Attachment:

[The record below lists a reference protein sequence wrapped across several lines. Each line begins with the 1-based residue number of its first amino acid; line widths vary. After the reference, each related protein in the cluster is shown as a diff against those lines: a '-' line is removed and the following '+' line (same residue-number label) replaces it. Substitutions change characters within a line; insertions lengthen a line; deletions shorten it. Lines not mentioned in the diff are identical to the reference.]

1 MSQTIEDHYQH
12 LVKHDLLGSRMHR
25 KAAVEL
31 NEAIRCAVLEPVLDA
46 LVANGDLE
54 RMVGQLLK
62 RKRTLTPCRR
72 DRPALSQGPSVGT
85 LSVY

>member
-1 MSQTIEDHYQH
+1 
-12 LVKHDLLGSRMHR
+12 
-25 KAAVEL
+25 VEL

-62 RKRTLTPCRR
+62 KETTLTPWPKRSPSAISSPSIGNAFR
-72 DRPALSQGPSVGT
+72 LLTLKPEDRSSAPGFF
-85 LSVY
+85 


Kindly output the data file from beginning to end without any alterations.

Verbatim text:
[The record below lists a reference protein sequence wrapped across several lines. Each line begins with the 1-based residue number of its first amino acid; line widths vary. After the reference, each related protein in the cluster is shown as a diff against those lines: a '-' line is removed and the following '+' line (same residue-number label) replaces it. Substitutions change characters within a line; insertions lengthen a line; deletions shorten it. Lines not mentioned in the diff are identical to the reference.]

1 MSQTIEDHYQH
12 LVKHDLLGSRMHR
25 KAAVEL
31 NEAIRCAVLEPVLDA
46 LVANGDLE
54 RMVGQLLK
62 RKRTLTPCRR
72 DRPALSQGPSVGT
85 LSVY

>member
-1 MSQTIEDHYQH
+1 
-12 LVKHDLLGSRMHR
+12 
-25 KAAVEL
+25 VEL

-62 RKRTLTPCRR
+62 KETTLTPWPKRSPSAISSPSIGNAFR
-72 DRPALSQGPSVGT
+72 LLTLKPEDRSSAPGFF
-85 LSVY
+85 